Preparing depression slide.
Using the core samples also used for the protozoa count, test for humus
For each sample, measure 2 level measures (i.e., 2 grams) of the soil,
and place into a soil testing tube.
Add demineralized water until the mixture reaches the 14 mL mark, and
shake gently for 5 seconds.
Add 1 gram of Humus Screening Regeant to each tube, and then shake
vigorously for 60 seconds.
Finally, complete the original humus solution by adding 15 drops of Soil
Flocculating Regeant and shake gently for 5 seconds.
Allow this solution to settle for a couple of minutes.
Filter the settled solution into another soil testing tube through use of
a funnel and quartered filter paper.
Match the resulting
color of the new humus liquid solution with a corresponding color on the Humus
Color Chart (provided by a chemical soil testing kit). Although the Humus Color
Chart only provided a “key” of colors in terms of integers 1-5 (5 being a
most intense orange, 1 the lightest), we used not only the whole numbers but
also data like 1.5, 2.5, and so on. We added 0 to our color scale since
occasionally no color change was observed. Record this data.
Firstly, we looked for a general correlation between humus and protozoa levels, spanning both sites. A regression analysis indicated that little correlation existed, as an r-value of 0.14 was found.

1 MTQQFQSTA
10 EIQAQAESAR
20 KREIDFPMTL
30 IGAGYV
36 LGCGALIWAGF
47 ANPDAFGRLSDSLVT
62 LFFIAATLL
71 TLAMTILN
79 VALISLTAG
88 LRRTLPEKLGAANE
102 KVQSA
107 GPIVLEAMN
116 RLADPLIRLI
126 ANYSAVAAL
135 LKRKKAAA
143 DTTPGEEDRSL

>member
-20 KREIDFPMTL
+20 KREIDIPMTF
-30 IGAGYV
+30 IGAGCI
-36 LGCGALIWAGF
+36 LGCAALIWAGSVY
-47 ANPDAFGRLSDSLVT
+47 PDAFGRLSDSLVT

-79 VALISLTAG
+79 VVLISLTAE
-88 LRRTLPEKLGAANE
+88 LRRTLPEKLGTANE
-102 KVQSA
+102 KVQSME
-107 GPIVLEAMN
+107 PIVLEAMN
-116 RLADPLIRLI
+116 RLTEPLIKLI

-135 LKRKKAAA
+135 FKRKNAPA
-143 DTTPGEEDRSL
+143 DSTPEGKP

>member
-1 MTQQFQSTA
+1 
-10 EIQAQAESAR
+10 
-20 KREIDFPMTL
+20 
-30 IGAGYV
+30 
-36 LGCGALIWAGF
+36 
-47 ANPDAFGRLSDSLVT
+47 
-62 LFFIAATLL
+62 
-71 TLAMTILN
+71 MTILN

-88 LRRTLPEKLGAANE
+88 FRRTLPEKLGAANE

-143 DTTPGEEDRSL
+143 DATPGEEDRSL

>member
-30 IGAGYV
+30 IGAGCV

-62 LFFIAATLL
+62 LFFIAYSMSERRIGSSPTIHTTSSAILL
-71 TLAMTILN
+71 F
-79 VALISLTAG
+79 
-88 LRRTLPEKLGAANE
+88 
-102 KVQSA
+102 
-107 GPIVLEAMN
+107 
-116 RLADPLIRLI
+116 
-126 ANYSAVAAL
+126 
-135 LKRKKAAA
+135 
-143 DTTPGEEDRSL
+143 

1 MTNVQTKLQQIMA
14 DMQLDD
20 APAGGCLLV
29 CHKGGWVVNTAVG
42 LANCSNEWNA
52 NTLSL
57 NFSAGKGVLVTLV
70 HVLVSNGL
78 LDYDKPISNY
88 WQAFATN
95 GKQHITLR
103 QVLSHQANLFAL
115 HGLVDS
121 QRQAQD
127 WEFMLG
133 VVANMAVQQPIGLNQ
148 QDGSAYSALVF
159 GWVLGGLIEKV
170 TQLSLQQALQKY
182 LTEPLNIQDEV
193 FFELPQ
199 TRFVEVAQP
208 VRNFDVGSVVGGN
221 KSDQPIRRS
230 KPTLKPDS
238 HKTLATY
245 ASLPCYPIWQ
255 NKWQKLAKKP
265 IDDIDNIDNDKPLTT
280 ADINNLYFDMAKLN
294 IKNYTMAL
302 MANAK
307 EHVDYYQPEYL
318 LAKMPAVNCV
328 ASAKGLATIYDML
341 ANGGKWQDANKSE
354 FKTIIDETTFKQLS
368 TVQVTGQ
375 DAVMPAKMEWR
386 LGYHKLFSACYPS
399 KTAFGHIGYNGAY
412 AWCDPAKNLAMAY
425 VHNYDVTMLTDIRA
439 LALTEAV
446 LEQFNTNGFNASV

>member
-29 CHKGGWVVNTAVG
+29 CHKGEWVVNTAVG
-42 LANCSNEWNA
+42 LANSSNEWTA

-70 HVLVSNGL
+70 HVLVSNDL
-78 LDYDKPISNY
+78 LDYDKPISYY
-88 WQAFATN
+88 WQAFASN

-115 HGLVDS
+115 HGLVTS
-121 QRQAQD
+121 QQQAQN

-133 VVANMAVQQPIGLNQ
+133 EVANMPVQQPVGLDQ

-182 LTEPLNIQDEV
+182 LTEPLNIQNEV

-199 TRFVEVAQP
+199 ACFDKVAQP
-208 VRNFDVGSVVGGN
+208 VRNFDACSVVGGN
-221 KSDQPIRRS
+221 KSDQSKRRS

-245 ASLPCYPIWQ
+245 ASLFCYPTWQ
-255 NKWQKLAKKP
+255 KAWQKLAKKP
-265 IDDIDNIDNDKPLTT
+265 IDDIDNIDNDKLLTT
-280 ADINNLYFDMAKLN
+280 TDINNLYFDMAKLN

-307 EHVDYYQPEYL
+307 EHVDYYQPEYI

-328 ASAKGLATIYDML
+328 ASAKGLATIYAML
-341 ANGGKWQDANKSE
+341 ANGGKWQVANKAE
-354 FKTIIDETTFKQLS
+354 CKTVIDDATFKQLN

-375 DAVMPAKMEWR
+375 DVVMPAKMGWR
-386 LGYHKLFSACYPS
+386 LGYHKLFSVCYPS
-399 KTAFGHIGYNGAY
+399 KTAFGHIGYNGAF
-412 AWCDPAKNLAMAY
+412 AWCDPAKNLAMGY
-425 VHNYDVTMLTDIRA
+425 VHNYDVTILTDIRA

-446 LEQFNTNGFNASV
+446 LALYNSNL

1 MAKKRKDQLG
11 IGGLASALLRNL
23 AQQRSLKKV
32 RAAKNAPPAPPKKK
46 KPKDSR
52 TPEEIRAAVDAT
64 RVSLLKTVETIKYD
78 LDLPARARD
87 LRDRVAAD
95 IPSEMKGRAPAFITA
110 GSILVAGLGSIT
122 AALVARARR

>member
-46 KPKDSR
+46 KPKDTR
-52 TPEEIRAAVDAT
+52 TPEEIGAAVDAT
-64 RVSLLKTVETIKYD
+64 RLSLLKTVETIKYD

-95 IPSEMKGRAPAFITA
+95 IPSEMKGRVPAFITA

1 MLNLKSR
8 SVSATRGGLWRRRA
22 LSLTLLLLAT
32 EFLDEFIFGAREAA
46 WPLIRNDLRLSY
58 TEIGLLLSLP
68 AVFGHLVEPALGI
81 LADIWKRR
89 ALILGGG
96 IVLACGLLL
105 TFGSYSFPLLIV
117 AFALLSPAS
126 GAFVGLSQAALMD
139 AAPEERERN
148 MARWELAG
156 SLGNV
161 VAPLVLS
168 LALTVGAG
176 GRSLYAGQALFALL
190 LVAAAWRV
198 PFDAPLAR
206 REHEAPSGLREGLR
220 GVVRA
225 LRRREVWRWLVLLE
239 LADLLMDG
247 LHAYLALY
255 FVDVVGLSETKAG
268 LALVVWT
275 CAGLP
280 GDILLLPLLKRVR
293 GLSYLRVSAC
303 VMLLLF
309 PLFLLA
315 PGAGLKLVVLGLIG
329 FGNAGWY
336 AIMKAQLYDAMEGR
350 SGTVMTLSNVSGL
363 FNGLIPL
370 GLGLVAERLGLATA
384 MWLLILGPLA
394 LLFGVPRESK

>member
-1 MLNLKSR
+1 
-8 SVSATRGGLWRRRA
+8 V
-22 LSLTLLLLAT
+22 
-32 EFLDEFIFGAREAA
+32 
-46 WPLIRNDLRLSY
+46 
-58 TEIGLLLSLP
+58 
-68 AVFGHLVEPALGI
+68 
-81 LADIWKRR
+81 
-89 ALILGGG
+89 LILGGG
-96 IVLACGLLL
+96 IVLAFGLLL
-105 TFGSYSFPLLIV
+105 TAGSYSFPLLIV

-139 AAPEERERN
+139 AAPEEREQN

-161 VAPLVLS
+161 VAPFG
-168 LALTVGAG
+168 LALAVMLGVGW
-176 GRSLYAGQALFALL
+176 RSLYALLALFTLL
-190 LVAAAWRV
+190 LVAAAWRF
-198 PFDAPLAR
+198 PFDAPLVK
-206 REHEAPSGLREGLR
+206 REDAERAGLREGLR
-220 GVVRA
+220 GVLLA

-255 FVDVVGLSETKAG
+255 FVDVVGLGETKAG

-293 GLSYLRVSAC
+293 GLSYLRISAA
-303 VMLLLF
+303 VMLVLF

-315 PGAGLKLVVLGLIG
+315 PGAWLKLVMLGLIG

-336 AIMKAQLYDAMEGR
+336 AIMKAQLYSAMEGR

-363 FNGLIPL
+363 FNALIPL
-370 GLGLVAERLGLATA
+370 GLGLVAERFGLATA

we found only a weak (if any actual) correlation between humus and protozoa
levels, we decided to isolate each variable and compare their presence in site 2
versus site 3. We performed a 2 sample t-test for the humus presence,
which ultimately indicated that even for a 0.2 t-value, the sample t-value
(0.779) was less than the table value (1.296). Thus, there is not even an 80
percent chance that we can refute the Null Hypothesis; and the 2 populations are
most likely from the same population in terms of humus levels.
Since our research indicated that humus and protozoa levels are unrelated ecological factors, we have begun to look elsewhere for factors affecting the size of a protozoa population. Our initial biota survey between sites 2 and 3 indicated that bacteria, ferric iron, and potassium levels are higher when those of protozoa are as well.
We learned a few things “the hard way.” So listen to us! Never use cheese (a fungi-based product) as a fungi bait in your test! Something like bread may be a wiser bait choice. Always label the bags in which you collect soil samples (bitterly, Otherwise, you may have to repeat nearly your entire procedure.) Never sit in poison ivy—it results in an irksome rash.
further info (bibliography with links)
O. Roger; Darbyshire, John F.; & Rogerson, Andrew. (1996) “Protozoa”. Methods
for the Examination of Organismal Diversity in Soils and Sediments; ed. G.S.
Hall. Paris: CAB INTERNATIONAL. Pgs 79-90.
2. Samuels, Myra L. (1998) Statistics for the Life Sciences. Englewood Cliffs: Prentice Hall.3. Ingham, Elaine R.; Tugel, A.J.; & Lewandowski, A.M. eds. "Soil Protozoa," [Online]a,” http://www.statlab.iastate.edu/survey/SQI/SoilBiology/protozoa.htm Soil Quantity Institute, Oregon State University.. February 2001.